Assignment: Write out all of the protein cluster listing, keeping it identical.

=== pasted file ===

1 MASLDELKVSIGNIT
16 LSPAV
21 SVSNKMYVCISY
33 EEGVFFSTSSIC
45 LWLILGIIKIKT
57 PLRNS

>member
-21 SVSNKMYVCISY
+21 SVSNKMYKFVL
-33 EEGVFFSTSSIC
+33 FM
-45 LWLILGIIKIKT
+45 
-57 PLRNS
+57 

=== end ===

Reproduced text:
1 MASLDELKVSIGNIT
16 LSPAV
21 SVSNKMYVCISY
33 EEGVFFSTSSIC
45 LWLILGIIKIKT
57 PLRNS

>member
-21 SVSNKMYVCISY
+21 SVSNKMYKFVL
-33 EEGVFFSTSSIC
+33 FM
-45 LWLILGIIKIKT
+45 
-57 PLRNS
+57 